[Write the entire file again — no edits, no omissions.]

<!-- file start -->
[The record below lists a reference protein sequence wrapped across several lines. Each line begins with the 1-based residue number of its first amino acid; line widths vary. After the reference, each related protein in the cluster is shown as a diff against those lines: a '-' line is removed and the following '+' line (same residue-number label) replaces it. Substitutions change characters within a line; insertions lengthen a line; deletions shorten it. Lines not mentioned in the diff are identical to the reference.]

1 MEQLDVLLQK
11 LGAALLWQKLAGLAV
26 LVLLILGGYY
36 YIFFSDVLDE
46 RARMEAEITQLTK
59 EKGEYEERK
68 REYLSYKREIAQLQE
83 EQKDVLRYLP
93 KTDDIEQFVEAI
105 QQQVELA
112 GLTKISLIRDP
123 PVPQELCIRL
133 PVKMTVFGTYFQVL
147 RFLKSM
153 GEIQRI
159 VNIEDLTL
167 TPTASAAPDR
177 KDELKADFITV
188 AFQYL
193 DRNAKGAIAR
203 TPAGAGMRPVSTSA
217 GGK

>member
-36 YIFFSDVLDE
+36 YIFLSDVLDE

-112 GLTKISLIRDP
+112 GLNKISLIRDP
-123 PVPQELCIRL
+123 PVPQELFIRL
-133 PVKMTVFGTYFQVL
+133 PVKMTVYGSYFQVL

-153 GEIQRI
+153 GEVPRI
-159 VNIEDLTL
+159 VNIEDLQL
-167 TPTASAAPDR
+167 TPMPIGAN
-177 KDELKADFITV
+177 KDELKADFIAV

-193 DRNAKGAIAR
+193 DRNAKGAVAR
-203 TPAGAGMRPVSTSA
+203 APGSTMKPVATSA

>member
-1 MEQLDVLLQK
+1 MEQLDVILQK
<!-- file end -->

[The record below lists a reference protein sequence wrapped across several lines. Each line begins with the 1-based residue number of its first amino acid; line widths vary. After the reference, each related protein in the cluster is shown as a diff against those lines: a '-' line is removed and the following '+' line (same residue-number label) replaces it. Substitutions change characters within a line; insertions lengthen a line; deletions shorten it. Lines not mentioned in the diff are identical to the reference.]

1 MEQLDVLLQK
11 LGAALLWQKLAGLAV
26 LVLLILGGYY
36 YIFFSDVLDE
46 RARMEAEITQLTK
59 EKGEYEERK
68 REYLSYKREIAQLQE
83 EQKDVLRYLP
93 KTDDIEQFVEAI
105 QQQVELA
112 GLTKISLIRDP
123 PVPQELCIRL
133 PVKMTVFGTYFQVL
147 RFLKSM
153 GEIQRI
159 VNIEDLTL
167 TPTASAAPDR
177 KDELKADFITV
188 AFQYL
193 DRNAKGAIAR
203 TPAGAGMRPVSTSA
217 GGK

>member
-36 YIFFSDVLDE
+36 YIFLSDVLDE

-112 GLTKISLIRDP
+112 GLNKISLIRDP
-123 PVPQELCIRL
+123 PVPQELFIRL
-133 PVKMTVFGTYFQVL
+133 PVKMTVYGSYFQVL

-153 GEIQRI
+153 GEVPRI
-159 VNIEDLTL
+159 VNIEDLQL
-167 TPTASAAPDR
+167 TPMPIGAN
-177 KDELKADFITV
+177 KDELKADFIAV

-193 DRNAKGAIAR
+193 DRNAKGAVAR
-203 TPAGAGMRPVSTSA
+203 APGSTMKPVATSA

>member
-1 MEQLDVLLQK
+1 MEQLDVILQK